( Mike V. arriving in New Orleans with Tommy Guerrero and Rodney Mullen, 1988.)
(Ollie Mute 1 Foot on a Barnyard Prototype 1989, Kendall Park, NJ.)
MORRISSEY, October 5th, 2011
First there was Elvis.
Then there was punk rock.
Then there was Morrissey.
Like a ten-ton-truck Morrissey came crashing
into my life in 1987.
The first Smith’s song I ever heard was
There Is A Light That Never Goes Out…
– Please don’t drop me home
because I haven’t got one… anymore. –
This was how I felt.
I was 17 years old and completely
alone in the world.
I fucking hated jocks — Frat boys —
Groups of people with their group identities.
Assholes — All of them.
I never belonged in a locker room.
I never trusted people who needed a crowd –
A social justification — The need to be a part
– Hoist me from the herd –
I left team sports behind for skateboarding and punk rock music.
I left skateboarding and punk rock music behind
for MY skateboarding and Morrissey.
I didn’t want to eat what THEY told me to eat.
I didn’t want to drink what THEY told me to drink.
I didn’t want to do THEIR drugs.
I didn’t want to dehumanize woman like THEY did.
I didn’t want my life interpreted for me by others
or defined by any standards but my own.
My social awkwardness, my shyness, my sensitivity and
my struggles as a young professional skater…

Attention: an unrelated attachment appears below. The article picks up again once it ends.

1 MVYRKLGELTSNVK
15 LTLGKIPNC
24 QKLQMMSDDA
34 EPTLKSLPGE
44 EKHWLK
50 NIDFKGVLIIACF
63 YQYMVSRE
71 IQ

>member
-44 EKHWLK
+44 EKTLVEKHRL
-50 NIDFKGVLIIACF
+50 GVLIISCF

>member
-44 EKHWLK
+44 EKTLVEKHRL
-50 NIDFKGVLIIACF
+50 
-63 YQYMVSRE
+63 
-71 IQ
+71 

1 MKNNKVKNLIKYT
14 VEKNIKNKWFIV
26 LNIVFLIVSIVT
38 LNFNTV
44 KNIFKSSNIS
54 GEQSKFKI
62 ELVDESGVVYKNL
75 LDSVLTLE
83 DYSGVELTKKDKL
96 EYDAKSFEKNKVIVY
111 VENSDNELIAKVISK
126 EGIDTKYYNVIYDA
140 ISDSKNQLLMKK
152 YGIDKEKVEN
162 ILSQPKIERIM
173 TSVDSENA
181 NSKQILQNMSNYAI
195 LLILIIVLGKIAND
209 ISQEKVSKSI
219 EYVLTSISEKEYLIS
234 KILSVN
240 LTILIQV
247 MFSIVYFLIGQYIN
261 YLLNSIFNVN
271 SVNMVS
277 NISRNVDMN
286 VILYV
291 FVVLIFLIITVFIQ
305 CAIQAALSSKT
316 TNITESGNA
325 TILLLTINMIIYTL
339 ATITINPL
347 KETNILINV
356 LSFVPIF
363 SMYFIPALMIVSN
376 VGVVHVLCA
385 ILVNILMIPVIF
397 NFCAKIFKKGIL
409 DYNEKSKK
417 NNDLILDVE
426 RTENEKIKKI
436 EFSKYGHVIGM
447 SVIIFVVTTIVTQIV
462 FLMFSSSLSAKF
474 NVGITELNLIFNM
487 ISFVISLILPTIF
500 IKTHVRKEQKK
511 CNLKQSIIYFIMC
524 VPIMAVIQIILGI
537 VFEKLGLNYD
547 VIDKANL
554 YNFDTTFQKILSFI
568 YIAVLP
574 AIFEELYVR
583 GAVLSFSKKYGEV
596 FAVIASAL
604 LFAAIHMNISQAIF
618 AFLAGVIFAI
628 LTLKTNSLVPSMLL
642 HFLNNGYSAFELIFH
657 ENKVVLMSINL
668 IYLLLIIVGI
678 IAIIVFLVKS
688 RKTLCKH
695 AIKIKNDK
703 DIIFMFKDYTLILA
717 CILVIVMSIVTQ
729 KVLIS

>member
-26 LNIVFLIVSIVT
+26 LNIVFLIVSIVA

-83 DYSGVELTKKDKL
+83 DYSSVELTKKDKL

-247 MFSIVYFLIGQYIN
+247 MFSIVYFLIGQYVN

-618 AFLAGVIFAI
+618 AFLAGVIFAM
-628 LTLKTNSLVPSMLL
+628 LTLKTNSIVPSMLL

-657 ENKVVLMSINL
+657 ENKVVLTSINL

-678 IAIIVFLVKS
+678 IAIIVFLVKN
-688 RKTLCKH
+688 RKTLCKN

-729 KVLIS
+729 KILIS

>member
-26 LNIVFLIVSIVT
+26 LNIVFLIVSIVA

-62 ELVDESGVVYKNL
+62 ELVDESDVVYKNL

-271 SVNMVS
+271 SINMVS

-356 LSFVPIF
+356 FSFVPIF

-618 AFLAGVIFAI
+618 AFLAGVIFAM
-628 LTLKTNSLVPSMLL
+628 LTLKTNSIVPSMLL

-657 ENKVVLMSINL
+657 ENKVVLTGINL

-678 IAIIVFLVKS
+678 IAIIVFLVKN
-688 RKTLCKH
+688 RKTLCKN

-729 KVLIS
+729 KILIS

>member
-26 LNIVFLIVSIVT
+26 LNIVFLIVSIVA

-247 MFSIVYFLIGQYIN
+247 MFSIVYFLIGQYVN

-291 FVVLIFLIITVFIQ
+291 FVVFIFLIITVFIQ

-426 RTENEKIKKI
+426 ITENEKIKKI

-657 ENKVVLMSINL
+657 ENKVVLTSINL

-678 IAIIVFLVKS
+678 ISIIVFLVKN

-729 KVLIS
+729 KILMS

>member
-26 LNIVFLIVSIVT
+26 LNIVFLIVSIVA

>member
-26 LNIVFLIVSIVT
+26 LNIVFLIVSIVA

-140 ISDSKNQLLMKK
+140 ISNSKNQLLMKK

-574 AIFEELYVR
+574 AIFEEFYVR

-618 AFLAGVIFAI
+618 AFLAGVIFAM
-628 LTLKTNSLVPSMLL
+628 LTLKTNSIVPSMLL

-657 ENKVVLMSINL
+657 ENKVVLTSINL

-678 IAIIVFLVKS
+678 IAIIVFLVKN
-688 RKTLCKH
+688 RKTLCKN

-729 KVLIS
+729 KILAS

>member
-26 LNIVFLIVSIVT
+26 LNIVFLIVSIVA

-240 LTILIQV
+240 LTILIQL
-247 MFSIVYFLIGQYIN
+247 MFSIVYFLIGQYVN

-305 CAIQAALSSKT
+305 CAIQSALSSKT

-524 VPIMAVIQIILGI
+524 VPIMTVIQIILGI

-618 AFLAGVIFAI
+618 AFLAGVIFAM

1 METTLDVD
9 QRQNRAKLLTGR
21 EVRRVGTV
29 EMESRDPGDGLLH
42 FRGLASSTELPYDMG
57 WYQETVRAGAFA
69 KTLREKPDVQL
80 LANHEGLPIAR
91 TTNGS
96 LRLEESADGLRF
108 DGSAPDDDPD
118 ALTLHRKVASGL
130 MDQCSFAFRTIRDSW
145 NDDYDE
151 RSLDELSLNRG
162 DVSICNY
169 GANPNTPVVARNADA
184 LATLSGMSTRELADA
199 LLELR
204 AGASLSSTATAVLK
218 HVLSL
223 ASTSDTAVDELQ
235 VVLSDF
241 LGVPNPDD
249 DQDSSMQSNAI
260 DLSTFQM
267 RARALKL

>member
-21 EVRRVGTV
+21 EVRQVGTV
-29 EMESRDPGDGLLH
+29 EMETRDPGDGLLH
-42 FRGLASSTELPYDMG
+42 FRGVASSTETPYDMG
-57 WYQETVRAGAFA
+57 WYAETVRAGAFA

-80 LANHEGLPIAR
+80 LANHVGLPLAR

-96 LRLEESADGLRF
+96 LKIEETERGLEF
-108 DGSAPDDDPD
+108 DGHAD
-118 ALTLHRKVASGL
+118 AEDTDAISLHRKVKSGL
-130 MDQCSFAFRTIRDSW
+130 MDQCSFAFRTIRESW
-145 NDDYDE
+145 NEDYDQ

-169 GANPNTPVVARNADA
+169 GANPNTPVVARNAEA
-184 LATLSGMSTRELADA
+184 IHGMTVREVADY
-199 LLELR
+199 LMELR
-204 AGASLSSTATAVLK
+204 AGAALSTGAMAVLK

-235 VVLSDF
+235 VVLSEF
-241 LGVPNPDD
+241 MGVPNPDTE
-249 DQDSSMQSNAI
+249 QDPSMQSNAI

– Tortured by my art (my very reason for living)
colliding with commerce —
…It all found a champion and a defender in Morrissey.
Heaven Knows I was miserable… And it felt good.
Better than being one of THEM.
Meat was murder, pretty girls made graves and
that joke wasn’t funny anymore.
Morrissey’s solo record Viva Hate landed
in 1988 at the toughest time in my young life —
And in some sick and twisted way it helped
Every day was like Sunday and
every night I fell asleep to
Viva Hate in my headphones.
When KIll Uncle came out in 1991 I was nearly
21 years old.
I went on a cross-country drive alone
with just this one cassette tape in my
Ford Bronco II.
From California to New Jersey, across the US on
Interstate 40 and back across on Interstate
70, I rode with Morrissey.
Through the desert, to the Grand Canyon,
through Oklahoma City, Fort Smith,
West Memphis and the Great Smokey Mountains.
Up the coast, to my hometown.
– I was born here
And I was raised here
And I took some stick here –
Into Pennsylvania, through Columbus
and Indianapolis, across Missouri and Kansas
into the Rocky Mountains and across the
It was just me, my Bronco II
and Kill Uncle…
— Sing Your Life… Sing Your Life…
Step right up to the microphone and
All the things you love
All the things you loathe. –
The sun would rise and the sun would set
and I would drive on.
Soon marriage, kids and bouts
of maturity would come crashing in like
a double-decker-bus and Morrissey and his
music slowly faded into the background.
I had my own poetry to write.
And the years rolled on.
And though perhaps it would seem that
Morrissey and his music couldn’t last…
I can tell you now, truly…
There is a light and it never goes out.
Mike V and Morrissey.